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  • Writer's pictureLinda Leatherdale

Hands In Our Pockets

Updated: Nov 10, 2020

๐“—๐“ช๐“ท๐“ญ๐“ผ ๐“ฒ๐“ท ๐“ธ๐“พ๐“ป ๐“Ÿ๐“ธ๐“ฌ๐“ด๐“ฎ๐“ฝ๐“ผ

Linda Leatherdale, Hands In Our Pockets

To all my social media friends: As Ronnie Hawkins would say โ€œYou Rock!โ€ Your response to my โ€œAxe The Tax?โ€ commentary has been overwhelming, and many of you are now asking, โ€œSo Linda, just how much tax do we pay?โ€ Well, letโ€™s dig a little deeper.

According to the Fraser Institute, this year the average Canadian family (two or more individuals) will earn $115,753. This income includes wages and salaries, self-employment income, interest, dividends, private and government pension payments, like CPP, old age pensions and other government transfers, like the Canada Child Benefit.

Now ready for this: Of that a whopping $43,681 will be paid to all three levels of government to keep the taxman happy. These taxes include income taxes, payroll taxes, health taxes, sales taxes, SIN taxes, property taxes, gas taxes, carbon taxes, import duties, and on and on. Thatโ€™s 37.7% of our hard-earned cash going to pay the taxman. โ€œNow Linda,โ€ some of you may say, โ€œthe tax grab is down from a higher level a few years ago.โ€ Well I say, donโ€™t be fooled.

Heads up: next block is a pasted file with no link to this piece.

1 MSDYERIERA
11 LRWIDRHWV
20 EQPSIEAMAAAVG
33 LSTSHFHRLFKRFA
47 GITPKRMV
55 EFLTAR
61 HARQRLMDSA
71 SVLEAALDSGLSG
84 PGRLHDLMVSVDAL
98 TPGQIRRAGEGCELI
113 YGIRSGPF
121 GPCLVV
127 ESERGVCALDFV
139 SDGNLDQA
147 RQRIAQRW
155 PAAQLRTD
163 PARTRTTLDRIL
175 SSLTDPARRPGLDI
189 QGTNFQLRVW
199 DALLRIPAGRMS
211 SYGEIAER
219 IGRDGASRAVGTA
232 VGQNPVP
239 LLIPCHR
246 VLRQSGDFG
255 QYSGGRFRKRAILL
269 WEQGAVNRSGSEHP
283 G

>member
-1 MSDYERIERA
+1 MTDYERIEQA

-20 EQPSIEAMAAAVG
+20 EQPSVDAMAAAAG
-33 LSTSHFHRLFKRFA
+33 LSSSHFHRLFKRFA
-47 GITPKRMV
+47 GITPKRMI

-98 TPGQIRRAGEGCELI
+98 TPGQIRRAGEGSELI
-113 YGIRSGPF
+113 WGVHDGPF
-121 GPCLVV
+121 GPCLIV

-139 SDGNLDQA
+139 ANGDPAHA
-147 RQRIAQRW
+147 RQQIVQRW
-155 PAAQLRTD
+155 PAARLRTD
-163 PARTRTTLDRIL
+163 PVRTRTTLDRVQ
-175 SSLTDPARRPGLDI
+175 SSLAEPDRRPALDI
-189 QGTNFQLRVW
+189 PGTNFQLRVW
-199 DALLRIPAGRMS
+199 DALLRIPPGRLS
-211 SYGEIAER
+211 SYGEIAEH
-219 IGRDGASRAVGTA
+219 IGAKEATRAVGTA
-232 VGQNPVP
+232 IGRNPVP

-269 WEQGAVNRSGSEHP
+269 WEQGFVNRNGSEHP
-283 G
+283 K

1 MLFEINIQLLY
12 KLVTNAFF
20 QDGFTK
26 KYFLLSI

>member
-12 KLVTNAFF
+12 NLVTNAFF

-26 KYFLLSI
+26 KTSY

This COVID-19 pandemic, as the Fraser Institute points out, has skewed our economic landscape. For example, when the economy slows and incomes fall due to job losses, pay cuts, etc. โ€“ the average familyโ€™s tax burden falls, too, as many fall into a lower tax bracket. That pushed Tax Freedom Day in 2020 to May 19, down from June 8 in 2019. Tax Freedom Day, by the way, is the day we stop handing over our paycheques to the taxman, and get to keep our hard-earned money. Thatโ€™s if we had to pay all our taxes upfront. Now, hereโ€™s what's scary: With the increased spending due to this pandemic and our annual deficit jumping to $343 billion, Tax Freedom Day would fall on July 26, if we were forced to balance the books. As I say, we live in the greatest country in the world and we all want to pay our fair share. But todayโ€™s debt is tomorrow's taxes, and Canadians households are already struggling.

Brace yourselves and try to be financially fit. I am Linda Leatherdale.

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